It might just be one of the strangest road signs in America. It’s located at DeKorte Park in Lyndhurst, and it only goes up once or twice a summer.
The sign simply says, “Swallow Alert — Proceed with Caution.”
That’s the New Jersey Meadowlands Commission’s way of warning drivers that the swallows are flying low in search of insects, and people should reduce their speed. We also post the sign on the Meadowlands Nature Blog, meadowblog.net, to let readers know in advance of coming to DeKorte.
If you are a really savvy naturalist, you know the sign also means you should get out your raingear — but more on that later.
Rest of the column follows.
Before we came up with the “Swallow Alert” sign last year, the commission used to send out e-mail alerts, warning staff to drive carefully when the small birds were particularly active. The only problem was, visitors to DeKorte Park weren’t getting the message.
So now we post the sign instead, and we do so rarely because the swallows don’t stay here all that long, and they don’t fly low that often. They migrate from points south in early spring, build their nests, have young, and then head south by mid-summer.
If you don’t care about these graceful fliers, you should. They are mosquito-eating machines.
The tree swallows — the graceful white-and-iridescent-blue fliers — build their nests in those wooden boxes you see in the marsh at DeKorte Park ,and elsewhere in the Meadowlands. The barn swallows — slightly darker blue, with red bandanas around their necks — like to make their nests of mud pellets. They place the nests in barns, under bridges or (in the case of DeKorte Park) under the Marshview Pavilion, the flying-saucer-like building that juts out in the marsh.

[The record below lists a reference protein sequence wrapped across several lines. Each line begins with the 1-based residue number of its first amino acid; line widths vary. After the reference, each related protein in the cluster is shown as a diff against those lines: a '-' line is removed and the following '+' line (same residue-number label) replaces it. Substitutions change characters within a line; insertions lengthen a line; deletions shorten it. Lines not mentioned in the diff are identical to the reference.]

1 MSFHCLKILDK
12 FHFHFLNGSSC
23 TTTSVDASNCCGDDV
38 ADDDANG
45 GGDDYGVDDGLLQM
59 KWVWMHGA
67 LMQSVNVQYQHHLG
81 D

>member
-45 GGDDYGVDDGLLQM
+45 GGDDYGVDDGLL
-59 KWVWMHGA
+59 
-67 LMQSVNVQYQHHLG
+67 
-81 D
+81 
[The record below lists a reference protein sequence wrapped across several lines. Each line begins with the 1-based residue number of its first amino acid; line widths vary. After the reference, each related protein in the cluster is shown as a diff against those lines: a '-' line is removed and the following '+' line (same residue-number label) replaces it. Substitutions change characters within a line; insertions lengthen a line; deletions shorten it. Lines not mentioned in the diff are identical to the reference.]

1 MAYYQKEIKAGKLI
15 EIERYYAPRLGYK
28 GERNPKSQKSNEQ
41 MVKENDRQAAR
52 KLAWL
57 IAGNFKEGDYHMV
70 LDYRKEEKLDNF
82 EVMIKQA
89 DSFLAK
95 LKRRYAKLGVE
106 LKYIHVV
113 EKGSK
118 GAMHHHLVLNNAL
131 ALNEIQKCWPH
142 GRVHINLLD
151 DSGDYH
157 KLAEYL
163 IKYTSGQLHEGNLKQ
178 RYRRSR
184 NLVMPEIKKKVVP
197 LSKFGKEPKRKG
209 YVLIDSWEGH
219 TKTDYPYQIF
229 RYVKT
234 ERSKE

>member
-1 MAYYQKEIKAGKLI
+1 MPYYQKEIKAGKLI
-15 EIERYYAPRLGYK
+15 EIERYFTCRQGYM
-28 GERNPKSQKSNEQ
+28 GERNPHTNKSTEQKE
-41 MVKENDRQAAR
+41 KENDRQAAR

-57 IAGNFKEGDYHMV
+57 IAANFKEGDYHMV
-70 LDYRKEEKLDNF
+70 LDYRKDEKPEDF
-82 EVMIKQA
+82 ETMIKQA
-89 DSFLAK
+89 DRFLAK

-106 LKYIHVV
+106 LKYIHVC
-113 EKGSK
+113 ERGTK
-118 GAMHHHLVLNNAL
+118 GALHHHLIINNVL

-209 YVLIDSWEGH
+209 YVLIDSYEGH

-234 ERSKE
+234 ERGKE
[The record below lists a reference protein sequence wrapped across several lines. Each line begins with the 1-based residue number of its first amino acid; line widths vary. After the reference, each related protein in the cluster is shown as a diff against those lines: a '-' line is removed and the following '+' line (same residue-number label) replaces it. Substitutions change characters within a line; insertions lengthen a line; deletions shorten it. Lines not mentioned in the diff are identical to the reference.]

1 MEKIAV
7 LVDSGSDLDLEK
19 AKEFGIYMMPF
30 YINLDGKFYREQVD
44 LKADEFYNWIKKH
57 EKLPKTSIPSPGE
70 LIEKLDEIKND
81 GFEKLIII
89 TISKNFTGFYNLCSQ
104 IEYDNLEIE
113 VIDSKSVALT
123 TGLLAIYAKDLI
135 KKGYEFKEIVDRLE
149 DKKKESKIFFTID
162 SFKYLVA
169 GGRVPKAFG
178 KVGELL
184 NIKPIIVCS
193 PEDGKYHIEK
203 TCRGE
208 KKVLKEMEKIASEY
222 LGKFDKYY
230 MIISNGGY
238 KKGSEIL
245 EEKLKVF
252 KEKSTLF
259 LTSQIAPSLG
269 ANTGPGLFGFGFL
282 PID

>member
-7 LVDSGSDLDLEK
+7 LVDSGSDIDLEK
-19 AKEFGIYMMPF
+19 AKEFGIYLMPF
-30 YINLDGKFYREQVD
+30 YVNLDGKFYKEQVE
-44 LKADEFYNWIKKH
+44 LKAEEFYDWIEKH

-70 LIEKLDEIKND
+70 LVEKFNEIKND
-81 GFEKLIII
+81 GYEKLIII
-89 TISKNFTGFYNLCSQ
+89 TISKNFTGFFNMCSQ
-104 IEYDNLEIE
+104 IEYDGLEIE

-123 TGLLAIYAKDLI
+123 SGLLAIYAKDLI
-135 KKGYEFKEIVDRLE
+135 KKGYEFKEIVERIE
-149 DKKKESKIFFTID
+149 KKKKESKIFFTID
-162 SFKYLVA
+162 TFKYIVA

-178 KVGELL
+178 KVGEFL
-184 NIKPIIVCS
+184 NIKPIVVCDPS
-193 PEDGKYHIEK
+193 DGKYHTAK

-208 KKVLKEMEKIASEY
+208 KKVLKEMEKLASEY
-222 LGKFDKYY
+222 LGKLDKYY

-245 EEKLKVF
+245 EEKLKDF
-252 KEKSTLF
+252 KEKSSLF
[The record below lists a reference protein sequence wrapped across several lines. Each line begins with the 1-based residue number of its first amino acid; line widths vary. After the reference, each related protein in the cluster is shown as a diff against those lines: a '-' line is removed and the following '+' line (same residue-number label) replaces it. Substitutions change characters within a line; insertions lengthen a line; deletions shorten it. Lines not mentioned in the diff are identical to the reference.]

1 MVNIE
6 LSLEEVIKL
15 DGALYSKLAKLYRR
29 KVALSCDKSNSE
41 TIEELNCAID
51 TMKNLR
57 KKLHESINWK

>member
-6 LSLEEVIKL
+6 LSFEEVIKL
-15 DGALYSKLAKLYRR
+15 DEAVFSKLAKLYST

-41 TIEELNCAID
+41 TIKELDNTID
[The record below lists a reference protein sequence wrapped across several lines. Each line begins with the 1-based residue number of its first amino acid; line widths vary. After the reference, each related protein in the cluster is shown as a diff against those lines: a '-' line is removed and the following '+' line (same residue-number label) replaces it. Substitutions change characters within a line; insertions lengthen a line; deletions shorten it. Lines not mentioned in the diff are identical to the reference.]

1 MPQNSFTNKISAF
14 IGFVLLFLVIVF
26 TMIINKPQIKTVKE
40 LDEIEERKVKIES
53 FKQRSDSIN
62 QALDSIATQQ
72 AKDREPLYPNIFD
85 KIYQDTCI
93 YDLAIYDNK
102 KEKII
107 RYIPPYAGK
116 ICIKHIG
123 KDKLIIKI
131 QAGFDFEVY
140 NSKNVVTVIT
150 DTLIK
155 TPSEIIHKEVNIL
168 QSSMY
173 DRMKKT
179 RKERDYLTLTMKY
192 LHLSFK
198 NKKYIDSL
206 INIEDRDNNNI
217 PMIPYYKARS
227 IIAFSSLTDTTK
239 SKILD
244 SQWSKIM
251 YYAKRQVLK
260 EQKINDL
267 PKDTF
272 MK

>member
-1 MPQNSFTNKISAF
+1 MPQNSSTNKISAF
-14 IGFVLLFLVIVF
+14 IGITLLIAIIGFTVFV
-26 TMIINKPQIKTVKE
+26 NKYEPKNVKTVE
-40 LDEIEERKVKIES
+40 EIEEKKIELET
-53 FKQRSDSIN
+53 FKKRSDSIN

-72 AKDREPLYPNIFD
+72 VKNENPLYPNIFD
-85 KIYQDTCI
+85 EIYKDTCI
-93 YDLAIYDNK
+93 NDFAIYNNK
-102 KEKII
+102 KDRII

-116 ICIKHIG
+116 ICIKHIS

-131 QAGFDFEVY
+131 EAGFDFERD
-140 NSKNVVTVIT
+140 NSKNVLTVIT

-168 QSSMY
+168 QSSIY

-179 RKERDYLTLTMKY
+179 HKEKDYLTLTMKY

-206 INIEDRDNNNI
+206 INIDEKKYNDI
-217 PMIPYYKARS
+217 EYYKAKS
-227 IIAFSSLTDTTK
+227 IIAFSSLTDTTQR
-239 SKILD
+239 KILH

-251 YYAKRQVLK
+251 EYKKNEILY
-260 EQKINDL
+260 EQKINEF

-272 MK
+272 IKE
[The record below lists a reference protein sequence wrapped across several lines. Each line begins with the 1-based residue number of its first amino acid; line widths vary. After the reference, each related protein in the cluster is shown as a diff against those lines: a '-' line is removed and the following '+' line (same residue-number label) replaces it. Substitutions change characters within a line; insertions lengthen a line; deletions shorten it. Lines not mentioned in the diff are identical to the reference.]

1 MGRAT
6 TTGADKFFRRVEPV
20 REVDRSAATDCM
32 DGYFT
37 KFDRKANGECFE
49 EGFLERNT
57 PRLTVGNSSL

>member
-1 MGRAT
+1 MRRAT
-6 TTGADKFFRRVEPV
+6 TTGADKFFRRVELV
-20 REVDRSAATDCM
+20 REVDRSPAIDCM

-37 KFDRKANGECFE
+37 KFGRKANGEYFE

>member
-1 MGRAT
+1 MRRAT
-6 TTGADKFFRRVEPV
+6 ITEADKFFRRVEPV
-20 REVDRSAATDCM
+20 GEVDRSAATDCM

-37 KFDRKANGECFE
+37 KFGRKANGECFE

Most of the Meadowlands District’s well-publicized tree swallows have already finished nesting and are getting ready to head south if they haven’t left already. The barn swallows are starting to pack their bags as well. Last week they were the kings of the low-fliers, zigzagging at lightning speed across DeKorte’s parking lots and roadways in search of a quick meal. The “Swallow Alert” sign came out shortly thereafter.
For the savvy nature-lover, the sign packs another message as well: Rain is on the way, if it isn’t already here. In fact, according to NJMC naturalist Gabrielle Bennett-Meany, who came up with the e-mail alerts, there’s an old weather saying that goes, “Low flies the swallow, rain to follow.”
“The swallows are flying low to the ground for one simple reason,” says Gabrielle. “They are chasing bugs. When rain is approaching, the barometric pressure drops and the insects can’t fly very high. If the swallows want to eat, they’ve got to fly low to catch the insects.”
Next time you see swallows flying low in DeKorte Park, drive extra carefully — and get out your umbrella.